Quantcast

Local tsunami warning after undersea quake off PNG

December 11, 2005

SYDNEY (Reuters) – An earthquake with a magnitude of 6.5
jolted an area off the north coast of Papua New Guinea in the
South Pacific on Monday, seismologists said, prompting a
warning of local tsunamis.

The Pacific Tsunami Warning Center in Hawaii said there was
no risk of a Pacific-wide tsunami but warned the undersea quake
could generate localized destructive tsunamis.

“Earthquakes of this size sometimes generate local tsunamis
that can be destructive along coasts located within a hundred
kilometers of the earthquake epicenter,” it said in a bulletin.

“Authorities in the region should be aware of this
possibility and take appropriate action.”

There were no initial reports of damage in the area, but
PNG natural disaster officials were not immediately available.

In July 1998, two undersea quakes measuring 7.0 created
three tsunamis that killed at least 2,100 people near the town
of Aitape on Papua New Guinea’s north coast.

The U.S. Geological Survey (USGS) said on its Web site that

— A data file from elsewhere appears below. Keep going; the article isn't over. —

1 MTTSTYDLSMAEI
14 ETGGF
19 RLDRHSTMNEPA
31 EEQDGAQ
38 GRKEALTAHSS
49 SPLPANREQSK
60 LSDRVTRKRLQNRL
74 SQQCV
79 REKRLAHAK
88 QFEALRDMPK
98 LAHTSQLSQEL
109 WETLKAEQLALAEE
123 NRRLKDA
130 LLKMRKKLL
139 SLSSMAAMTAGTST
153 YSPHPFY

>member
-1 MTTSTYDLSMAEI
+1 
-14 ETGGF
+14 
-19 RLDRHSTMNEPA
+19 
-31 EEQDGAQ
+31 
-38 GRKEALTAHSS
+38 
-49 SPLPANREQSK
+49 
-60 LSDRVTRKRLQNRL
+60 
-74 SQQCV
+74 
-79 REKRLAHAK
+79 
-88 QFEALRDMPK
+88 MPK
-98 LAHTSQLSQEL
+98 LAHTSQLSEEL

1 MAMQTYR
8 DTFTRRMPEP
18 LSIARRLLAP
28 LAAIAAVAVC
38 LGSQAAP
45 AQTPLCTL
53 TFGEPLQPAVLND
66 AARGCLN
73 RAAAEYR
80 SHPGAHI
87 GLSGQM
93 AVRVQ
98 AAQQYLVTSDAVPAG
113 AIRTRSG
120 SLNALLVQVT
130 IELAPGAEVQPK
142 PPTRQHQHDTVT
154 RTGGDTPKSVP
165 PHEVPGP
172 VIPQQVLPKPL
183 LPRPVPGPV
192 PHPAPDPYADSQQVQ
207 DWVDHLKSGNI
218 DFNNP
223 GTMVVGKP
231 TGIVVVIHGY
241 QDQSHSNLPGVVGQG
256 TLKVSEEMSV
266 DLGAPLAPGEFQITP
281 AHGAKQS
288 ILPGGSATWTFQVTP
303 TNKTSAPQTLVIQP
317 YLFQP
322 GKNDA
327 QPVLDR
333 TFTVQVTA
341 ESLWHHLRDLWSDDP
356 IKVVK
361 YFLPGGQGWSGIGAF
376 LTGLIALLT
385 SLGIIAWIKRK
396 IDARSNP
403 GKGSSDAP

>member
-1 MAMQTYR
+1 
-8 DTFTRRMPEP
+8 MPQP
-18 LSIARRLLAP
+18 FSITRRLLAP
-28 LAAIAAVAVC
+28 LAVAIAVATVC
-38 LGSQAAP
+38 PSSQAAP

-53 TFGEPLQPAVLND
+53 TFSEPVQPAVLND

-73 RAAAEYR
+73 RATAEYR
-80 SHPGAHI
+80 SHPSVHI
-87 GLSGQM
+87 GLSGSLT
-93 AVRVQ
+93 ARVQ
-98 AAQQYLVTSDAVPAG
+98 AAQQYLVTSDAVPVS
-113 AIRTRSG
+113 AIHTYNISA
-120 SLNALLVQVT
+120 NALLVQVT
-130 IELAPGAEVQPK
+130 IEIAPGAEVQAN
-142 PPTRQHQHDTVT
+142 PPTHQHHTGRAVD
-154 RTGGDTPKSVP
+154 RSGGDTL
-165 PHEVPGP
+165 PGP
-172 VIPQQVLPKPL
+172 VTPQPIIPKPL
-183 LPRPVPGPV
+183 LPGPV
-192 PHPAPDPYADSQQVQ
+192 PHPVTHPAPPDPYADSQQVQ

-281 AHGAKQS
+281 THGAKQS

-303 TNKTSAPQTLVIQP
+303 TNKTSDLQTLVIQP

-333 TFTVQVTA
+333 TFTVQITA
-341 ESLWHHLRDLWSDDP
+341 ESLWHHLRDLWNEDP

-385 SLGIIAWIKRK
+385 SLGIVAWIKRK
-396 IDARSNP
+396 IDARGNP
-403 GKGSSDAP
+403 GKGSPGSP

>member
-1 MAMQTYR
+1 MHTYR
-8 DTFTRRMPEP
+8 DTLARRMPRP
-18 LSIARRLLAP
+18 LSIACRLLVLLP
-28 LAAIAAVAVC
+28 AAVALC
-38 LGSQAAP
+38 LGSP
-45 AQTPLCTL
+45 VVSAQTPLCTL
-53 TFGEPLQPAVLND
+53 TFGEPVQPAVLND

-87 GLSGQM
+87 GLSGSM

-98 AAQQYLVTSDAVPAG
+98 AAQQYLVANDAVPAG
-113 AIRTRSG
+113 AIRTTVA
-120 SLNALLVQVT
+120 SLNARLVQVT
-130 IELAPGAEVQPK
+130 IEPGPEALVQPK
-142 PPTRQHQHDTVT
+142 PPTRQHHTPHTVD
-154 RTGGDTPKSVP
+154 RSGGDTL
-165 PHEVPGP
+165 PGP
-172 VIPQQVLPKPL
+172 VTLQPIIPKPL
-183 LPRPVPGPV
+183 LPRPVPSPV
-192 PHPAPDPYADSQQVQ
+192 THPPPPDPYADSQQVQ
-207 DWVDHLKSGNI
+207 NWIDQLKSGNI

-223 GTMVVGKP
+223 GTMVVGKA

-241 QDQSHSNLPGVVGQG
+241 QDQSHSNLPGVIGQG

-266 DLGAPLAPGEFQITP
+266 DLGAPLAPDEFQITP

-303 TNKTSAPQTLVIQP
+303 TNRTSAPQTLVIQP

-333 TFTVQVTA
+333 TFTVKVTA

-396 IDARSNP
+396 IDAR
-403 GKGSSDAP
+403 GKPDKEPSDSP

the latest quake was located in the New Britain area of the
country, which lies north of Australia and east of Indonesia.

The survey, which subsequently revised its original
magnitude of 6.8, said it occurred at 00:20 a.m. on Monday
(1420 GMT Sunday).

Geophysicist Don Blakeman at the USGS National Earthquake
Information Center in Golden, Colorado, told Reuters by phone
the quake occurred “in the crust of the ocean, not on land.”

Geoscience Australia said it had also recorded the quake,
about 250 km (155 miles) south of Rabaul on New Britain island,
but it had no indication whether it had caused a local tsunami.

New Britain, which has a population of about 20,000, lies
475 km (295 miles) northeast of the PNG capital, Port Moresby.

Several quakes higher than magnitude 6 have hit Papua New
Guinea in the past three months, one undersea in the same
region, but none has caused serious damage or casualties.

Seismically active, Papua New Guinea lies on “the Ring of
Fire,” a zone of volcanic activity which accounts for 75
percent of the world’s active and dormant volcanoes.

The town of Rabaul was destroyed in the September 1994
eruption of Tuvurvur volcano.


Source: reuters



comments powered by Disqus